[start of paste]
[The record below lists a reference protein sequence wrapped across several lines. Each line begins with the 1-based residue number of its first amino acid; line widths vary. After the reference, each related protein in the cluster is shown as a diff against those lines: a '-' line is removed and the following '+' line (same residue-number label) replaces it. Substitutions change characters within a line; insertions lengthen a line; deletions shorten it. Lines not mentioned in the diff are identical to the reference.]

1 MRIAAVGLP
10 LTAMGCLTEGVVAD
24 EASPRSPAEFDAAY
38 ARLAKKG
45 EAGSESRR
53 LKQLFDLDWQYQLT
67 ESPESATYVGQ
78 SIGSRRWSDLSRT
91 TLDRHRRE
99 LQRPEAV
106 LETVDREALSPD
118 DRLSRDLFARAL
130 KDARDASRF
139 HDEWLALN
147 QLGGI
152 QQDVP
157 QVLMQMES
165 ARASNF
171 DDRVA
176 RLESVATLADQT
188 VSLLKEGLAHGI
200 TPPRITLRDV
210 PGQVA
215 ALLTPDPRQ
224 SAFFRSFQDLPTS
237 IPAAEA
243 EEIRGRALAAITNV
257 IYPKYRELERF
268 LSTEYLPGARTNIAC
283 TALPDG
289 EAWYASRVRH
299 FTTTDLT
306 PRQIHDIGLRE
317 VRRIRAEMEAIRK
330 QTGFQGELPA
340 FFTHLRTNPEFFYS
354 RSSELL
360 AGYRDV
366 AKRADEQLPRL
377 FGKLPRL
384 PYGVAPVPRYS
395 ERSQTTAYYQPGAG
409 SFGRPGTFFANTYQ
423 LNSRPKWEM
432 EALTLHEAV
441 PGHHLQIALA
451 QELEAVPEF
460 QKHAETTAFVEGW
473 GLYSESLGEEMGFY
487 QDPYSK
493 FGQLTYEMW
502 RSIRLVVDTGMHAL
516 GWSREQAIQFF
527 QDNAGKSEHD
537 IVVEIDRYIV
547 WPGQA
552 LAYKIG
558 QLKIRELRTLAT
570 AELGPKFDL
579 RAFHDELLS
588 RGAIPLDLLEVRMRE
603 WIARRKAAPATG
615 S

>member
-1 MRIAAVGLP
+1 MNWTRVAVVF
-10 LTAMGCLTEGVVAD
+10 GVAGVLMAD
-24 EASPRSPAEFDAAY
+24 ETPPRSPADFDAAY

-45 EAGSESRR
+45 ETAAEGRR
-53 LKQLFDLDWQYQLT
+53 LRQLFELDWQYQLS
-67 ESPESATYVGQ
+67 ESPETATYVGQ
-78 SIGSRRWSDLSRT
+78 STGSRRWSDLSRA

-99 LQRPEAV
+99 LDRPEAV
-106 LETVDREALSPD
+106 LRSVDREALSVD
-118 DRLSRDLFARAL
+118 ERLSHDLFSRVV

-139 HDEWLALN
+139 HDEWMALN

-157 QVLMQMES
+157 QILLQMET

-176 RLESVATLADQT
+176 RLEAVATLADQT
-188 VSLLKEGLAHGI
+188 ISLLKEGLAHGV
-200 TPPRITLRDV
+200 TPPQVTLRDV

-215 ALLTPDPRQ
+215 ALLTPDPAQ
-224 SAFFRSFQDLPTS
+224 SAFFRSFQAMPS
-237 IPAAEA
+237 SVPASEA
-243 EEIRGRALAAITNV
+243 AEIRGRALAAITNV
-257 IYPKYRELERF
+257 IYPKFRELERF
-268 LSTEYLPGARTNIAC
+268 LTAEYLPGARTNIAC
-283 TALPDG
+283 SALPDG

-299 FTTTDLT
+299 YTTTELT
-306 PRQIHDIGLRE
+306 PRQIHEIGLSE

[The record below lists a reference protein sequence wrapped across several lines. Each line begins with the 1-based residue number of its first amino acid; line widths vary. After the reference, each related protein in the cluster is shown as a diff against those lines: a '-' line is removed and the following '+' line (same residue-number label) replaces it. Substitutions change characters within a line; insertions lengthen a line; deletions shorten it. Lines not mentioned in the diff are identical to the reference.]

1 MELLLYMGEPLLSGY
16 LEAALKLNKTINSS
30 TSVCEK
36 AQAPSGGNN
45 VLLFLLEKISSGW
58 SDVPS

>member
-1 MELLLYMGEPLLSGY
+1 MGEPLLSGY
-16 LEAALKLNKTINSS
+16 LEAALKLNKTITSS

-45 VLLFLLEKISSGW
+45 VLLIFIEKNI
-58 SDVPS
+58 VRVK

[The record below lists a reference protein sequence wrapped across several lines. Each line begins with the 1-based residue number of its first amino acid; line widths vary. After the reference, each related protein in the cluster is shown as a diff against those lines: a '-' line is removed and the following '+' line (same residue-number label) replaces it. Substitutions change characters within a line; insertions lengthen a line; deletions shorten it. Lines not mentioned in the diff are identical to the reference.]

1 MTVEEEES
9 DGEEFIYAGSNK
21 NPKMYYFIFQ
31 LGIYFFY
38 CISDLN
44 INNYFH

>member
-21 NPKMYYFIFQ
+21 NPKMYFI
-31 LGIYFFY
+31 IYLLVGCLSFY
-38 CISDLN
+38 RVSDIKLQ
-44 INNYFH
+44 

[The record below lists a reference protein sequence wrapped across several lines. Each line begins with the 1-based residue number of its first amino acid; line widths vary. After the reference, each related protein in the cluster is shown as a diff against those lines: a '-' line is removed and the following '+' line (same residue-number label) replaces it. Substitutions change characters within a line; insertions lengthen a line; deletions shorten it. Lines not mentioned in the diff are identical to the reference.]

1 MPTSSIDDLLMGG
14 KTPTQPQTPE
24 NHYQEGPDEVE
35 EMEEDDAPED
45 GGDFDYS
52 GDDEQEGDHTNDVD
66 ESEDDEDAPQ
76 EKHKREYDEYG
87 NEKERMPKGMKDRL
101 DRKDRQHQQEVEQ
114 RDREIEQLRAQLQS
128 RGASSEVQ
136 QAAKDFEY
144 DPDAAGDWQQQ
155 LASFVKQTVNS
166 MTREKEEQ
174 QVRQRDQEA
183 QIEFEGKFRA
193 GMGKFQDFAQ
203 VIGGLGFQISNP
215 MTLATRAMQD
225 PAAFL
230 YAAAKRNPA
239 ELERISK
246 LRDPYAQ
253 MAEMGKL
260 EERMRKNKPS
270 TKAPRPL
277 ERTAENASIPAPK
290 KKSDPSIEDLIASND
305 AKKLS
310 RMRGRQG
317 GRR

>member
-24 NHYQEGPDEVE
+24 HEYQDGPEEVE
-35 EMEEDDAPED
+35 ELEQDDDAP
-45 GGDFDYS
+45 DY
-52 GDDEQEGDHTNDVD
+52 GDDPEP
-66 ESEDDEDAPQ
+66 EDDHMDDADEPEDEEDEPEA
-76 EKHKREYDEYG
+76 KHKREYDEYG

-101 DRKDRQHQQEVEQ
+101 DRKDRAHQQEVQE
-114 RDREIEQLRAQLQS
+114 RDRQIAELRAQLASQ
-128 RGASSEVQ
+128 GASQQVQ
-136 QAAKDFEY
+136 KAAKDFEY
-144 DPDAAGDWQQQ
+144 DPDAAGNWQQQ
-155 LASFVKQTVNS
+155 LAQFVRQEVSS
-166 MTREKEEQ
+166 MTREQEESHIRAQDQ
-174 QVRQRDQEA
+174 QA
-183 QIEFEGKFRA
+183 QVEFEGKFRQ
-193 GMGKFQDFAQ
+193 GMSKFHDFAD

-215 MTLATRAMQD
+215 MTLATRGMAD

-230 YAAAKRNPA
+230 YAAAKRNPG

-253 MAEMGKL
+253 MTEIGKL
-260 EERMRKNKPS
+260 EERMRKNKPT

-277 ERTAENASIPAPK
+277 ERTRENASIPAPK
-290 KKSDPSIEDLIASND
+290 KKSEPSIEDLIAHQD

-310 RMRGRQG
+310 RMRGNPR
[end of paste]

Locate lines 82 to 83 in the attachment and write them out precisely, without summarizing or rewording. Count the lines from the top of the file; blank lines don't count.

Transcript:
-106 LETVDREALSPD
+106 LRSVDREALSVD